The two main issues being discussed were the payment of overnight allowances for time spent in Canberra and subsidised access to personal counselling. Both were painted as rorts, and both were concluded to be wastes of taxpayer dollars. But there is an extremely strong case in favour of these "rorts".
Since Canberra can only be in one place (that one place conveniently located nowhere near anybody’s actual home), and the 226 MPs and Senators are required to spend a massive chunk of their year living there away from their real homes and families, each is paid a nightly allowance to offset the cost of their accommodation in the capital.
It’s difficult to reasonably argue that it is unfair to offset an employee’s expenses in this situation, but the News Ltd tabloids did just that. The damning evidence in their eyes was that some politicians have purchased Canberra homes and are putting the allowance towards paying off mortgages, and if a politician chooses to do this rather than spend their months in hotel rooms or rented flats, this is somehow rorting the taxpayer. Politicians with second homes they wouldn’t require if they weren’t required to spend so much time in Canberra! How very dare they? Of course, no "ordinary Australians" who are "doing it tough" own second homes.
But the most juvenile and anti-intellectual attack on politicians’ working conditions was the sarcastic reporting about their access to subsidised personal counselling — the same personal counselling provided through Employee Assistance Programs to employees of most medium- and large-sized organisations, including the News Ltd journalists who wrote the articles in question. The stories shamelessly implied that it’s inconceivable for politicians to have mental health issues given that they, you know, have it so good. How can somebody with an overnight allowance and free tickets to the AFL grand final (along with the umpteen other holders of complimentary passes) possibly have anxiety, stress or worse? Only "ordinary Australians" get stressed.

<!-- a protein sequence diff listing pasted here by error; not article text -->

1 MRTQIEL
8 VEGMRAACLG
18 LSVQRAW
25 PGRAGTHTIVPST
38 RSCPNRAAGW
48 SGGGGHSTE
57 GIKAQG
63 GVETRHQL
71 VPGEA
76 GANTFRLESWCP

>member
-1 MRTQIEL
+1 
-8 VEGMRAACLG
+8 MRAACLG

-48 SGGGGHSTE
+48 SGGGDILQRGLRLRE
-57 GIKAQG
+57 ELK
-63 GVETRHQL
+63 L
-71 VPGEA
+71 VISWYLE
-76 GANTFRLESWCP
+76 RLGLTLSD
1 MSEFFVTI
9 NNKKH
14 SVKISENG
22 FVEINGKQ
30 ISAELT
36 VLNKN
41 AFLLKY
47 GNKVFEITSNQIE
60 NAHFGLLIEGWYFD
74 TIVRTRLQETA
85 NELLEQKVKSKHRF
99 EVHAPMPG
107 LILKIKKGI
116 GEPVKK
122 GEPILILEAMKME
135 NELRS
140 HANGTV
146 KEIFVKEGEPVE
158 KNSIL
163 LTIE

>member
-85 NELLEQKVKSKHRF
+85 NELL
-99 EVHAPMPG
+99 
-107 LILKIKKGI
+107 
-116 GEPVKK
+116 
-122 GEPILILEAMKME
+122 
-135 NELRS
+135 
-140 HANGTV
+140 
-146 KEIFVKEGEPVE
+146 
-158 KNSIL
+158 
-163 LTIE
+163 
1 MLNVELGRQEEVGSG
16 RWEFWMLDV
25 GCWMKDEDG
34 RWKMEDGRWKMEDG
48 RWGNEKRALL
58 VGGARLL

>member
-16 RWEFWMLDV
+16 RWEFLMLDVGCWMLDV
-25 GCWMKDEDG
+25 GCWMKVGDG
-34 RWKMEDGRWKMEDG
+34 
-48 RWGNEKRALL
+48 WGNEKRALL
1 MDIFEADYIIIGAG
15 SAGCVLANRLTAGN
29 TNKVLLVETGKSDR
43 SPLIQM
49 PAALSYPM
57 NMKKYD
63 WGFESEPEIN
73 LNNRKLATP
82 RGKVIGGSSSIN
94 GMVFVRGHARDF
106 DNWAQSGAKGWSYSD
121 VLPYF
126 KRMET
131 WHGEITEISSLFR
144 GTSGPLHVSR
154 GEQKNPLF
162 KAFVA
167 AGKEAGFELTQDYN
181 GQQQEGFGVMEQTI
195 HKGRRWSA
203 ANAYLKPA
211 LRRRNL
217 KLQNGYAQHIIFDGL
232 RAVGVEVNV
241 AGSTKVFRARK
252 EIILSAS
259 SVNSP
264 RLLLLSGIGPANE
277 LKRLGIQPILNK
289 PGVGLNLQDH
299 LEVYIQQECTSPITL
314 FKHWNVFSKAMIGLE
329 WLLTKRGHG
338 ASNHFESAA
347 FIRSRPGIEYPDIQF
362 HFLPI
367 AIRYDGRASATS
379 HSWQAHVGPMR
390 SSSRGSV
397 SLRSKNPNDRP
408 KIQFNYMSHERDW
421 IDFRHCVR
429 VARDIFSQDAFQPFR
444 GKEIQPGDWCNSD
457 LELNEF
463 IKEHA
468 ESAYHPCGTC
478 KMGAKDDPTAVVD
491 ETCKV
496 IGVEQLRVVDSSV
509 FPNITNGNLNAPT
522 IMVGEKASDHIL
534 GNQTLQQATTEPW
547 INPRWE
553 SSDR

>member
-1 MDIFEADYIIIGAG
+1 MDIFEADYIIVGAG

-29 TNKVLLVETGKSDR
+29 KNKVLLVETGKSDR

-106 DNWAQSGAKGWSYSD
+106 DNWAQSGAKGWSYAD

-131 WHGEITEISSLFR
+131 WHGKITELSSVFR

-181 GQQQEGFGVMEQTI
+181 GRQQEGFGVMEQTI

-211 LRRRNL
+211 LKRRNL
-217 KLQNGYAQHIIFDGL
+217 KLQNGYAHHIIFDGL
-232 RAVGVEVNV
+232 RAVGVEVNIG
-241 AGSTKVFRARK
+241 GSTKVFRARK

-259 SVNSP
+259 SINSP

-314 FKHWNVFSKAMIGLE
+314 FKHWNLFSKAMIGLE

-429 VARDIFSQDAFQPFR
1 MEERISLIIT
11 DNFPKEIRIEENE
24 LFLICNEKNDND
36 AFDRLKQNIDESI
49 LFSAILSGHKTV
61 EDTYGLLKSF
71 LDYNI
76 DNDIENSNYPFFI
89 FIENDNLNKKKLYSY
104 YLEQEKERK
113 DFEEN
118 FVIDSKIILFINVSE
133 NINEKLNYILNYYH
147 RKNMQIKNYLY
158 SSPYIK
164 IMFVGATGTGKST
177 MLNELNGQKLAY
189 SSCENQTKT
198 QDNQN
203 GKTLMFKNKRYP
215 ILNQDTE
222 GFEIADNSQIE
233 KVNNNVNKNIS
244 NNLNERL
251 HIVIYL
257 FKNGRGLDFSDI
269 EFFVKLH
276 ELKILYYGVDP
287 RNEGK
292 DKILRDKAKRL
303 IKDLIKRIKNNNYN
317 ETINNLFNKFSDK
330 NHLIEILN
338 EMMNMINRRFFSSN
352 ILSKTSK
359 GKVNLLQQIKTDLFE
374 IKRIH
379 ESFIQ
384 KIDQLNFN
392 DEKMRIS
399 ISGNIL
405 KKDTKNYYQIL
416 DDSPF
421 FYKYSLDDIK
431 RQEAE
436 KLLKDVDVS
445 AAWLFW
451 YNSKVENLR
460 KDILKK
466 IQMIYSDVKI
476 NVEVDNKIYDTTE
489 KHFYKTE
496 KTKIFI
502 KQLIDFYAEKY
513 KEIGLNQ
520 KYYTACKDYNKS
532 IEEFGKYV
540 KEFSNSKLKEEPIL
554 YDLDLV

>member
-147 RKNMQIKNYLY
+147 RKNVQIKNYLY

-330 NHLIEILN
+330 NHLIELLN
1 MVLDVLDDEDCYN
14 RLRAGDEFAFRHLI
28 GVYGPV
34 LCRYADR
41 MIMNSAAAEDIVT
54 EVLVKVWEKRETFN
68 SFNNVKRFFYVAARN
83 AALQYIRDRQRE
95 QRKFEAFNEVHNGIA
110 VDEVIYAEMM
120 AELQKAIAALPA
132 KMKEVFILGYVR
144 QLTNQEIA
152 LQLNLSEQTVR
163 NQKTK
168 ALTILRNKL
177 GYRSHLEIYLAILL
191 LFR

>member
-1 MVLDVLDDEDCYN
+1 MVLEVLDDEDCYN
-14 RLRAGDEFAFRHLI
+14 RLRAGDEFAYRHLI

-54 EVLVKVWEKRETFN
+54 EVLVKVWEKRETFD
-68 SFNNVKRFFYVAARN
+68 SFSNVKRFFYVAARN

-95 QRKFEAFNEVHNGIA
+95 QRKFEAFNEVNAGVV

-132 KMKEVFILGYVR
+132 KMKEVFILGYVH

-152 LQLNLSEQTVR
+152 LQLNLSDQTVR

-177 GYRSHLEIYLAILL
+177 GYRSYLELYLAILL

Politicans, love them or loathe them, have difficult jobs. The hours are long, Canberra is a social vacuum inside a pressure cooker, and workloads are intense. Leaving aside the seat-warming backbenchers, most politicians spend their working lives in the spotlight dealing with constant criticism from the media and the public. Even the most thick-skinned individual can’t help but take the odd knock to their self-esteem and confidence when faced with a steady stream of flak. As we saw in NSW in 2005 with ex-opposition leader John Brogden, and with numerous federal politicians who have had the courage to speak out over the years, politicians are human just like us and are equally susceptible to tragedy.
It has been widely accepted in recent years that mental health is just as important to a person’s safety at work as physical health, and that the stresses and pressures associated with employment are just as dangerous to one’s wellbeing as physical injury. Businesses have acknowledged that preventing mental distress is just as important as preventing slips and falls. Politicians’ salaries and benefits may be taxpayer funded, but they are employees who deserve to be safe at work nonetheless.
However, none of these arguments made it to print in the newspapers prosecuting the case against these "rorts", and their readers responded to the dog whistle in letters and online as desired. For publications generally committed to defending workers’ rights, the suggestion that politicians have less of a right to occupational health and safety than other employees is simply offensive.
By all means, let’s lay the boot into politicians when they deserve it — and there’s plenty of fodder for legitimate criticism. But let’s reserve our condemnation for individuals found to have used their reasonable entitlements unreasonably — and argue for more accountability in the system — rather than condemn politicians for doing their demanding and difficult jobs.